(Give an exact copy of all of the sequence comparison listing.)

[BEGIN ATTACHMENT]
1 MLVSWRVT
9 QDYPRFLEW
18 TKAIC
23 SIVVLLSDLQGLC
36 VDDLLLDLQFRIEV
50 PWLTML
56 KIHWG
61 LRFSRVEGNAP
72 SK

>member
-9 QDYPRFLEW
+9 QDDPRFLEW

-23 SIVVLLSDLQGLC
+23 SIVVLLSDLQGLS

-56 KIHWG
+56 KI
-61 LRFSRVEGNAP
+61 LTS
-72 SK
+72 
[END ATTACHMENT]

1 MLVSWRVT
9 QDYPRFLEW
18 TKAIC
23 SIVVLLSDLQGLC
36 VDDLLLDLQFRIEV
50 PWLTML
56 KIHWG
61 LRFSRVEGNAP
72 SK

>member
-9 QDYPRFLEW
+9 QDDPRFLEW

-23 SIVVLLSDLQGLC
+23 SIVVLLSDLQGLS

-56 KIHWG
+56 KI
-61 LRFSRVEGNAP
+61 LTS
-72 SK
+72 